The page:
tions that we searched for and scored in the VSI procedure farction subjects correctly identified as type A), specijicity
used in the RCPP.4 First, we arbitrarily increased the nu- (the proportion of type B subjects correctly identified as
meric values of all TAB manifestations. Second, we type B), and efficiency (the proportion of the total group
weighted the scores of each of the 33 TAB manifestations of both type A and B persons correctly identified). Table
observed in groups 1 and 2 (Tables IIA and IIB) to reflect V presents the classified data and the sensitivity, specific-
the frequency of their occurrence in patients with heart ity, and efficiency indexes for the optimal cutoff values
disease and conversely the rarity of their appearance in for each of the three VCE scores (i.e., total, TU, and FFH).
Volume 126, Number 3, Part 1
American Heart Journal Friedman and Ghandour 613

Comparison of VCE and VSI scores. As already noted

the VCE differs from the earlier employed VS14not only in
its different scoring system but also (1) in its inclusion of
eight new diagnostic manifestations,which have been rec-
ognized sincethe formulation of the VSI, and (2) its elim-
ination of five manifestationsusedin the VSI becausethey
are too infrequently observed in the 20 minutes required
for the VCE (e.g.,humming, minimal useof metaphors,and
continuous horizontal movement of the eyeballs).
The total VCE scores,aswell asthose of its two compo-
nents (TU and FFH), were compared with the VSI coun-
terpart scoresof the coronary patients and type B subjects
by determining the Pearson product-moment correlation
coefficients between the corresponding scoresof the total
VCE and VSI scores and their respective components
scores(Table VI).
The VCEs of the coronary and type B groupswere per-
formed by two examinerswho were unawareof the status
of the participants. Correspondencefor independently as-
sessedVCEs was 0.81 for the two examiners. Retest
reliabilities of the two examinersassessing the sameVCEs
after a lapse of 4 weekswere 0.91 and 0.93, respectively.
The VCEs of the 15 pre-CHD men were performed by
two different examinerswho were unawareof the later on-
set of clinical CHD in thesemen. Their correspondencefor Fig. 6. Hostility portrayed in this drawing is created by
independently assessed VCEs was0.86. The retest reliabil- combination of subtle but definite contractions of orbital
ities of these examinerswere 0.93 and 0.95, respectively. muscles,musclessurrounding mouth, and massetermus-
cles.Glaring of eyesis created by retraction of upper eye-
RESULTS lids through action of levator palpebrae muscles; this
results in exposureof a larger portion of iris. In addition,
Detection and scoring of the manifestations of time lacrimal segmentof orbicularis oculi musclesappearsto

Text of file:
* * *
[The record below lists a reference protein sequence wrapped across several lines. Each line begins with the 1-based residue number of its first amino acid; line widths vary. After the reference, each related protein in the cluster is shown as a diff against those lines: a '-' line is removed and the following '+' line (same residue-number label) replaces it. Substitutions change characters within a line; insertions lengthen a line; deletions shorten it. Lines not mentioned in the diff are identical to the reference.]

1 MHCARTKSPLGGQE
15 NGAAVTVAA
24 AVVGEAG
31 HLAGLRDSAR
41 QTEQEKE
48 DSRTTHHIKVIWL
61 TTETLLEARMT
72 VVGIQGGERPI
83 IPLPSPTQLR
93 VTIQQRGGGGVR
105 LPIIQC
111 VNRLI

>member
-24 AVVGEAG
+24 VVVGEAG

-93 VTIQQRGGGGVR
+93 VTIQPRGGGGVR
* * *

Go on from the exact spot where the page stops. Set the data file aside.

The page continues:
urgency and free-floating hostility in coronary patients raise medial third of lower lid slightly, thereby increasing
and healthy type B subjects intensity of stare. Corrugator portion of orbicularis oculi
Manifestations of. time urgency. As shown in Ta- muscleslowerseyebrowsto achieve furtheraccentuation of
ble IIA, one or more of the 19 TU manifestations (7 perceived glare. Tightness or pursing of lips is achieved
through tension in orbicularis oris muscle.Combinedwith
symptoms/traits and 12 psychomotor signs) were de- bilateral pulling of risorius muscles,thinning ofvermillion
tected in all 99 coronary patients. Six of the seven surface of lips occurs,and pseudosmile appears.Glare of
symptoms/traits of TU manifestations and 5 of the 12 eyes, pseudosmile and slight bulge of. tensed masseter
TU psychomotor signs were detected in 50 % or more musclesof jaw create a look of anger under thin veneer of
of the coronary patients. The most frequently ob- civility. Slight deposit of melanin is present on lower eye-
served manifestation was the psychomotor sign of
prolepsis (97 % ).
Nine of the 19 TU manifestations, however, were
not detected in any of the 23 type B subjects (seeTa- tension or competition, and (4) irritation on encoun-
ble IIA). Moreover, the other 10 TU manifestations tering trivial errors of omission or commission of
were infrequently detected in the remaining type B other persons. Eight of the 14 manifestations of FFH
subjects. Their most frequently detected manifesta- could not be detected in any of the 23 type B subjects
tion (34%) was the symptom/trait, indulgence in (Table IIB). One or more of the remaining manifes-
polyphasic activities. tations could be detected in 2 of the 23 type B sub-
Manifestations of free-floating hostility. One or jects.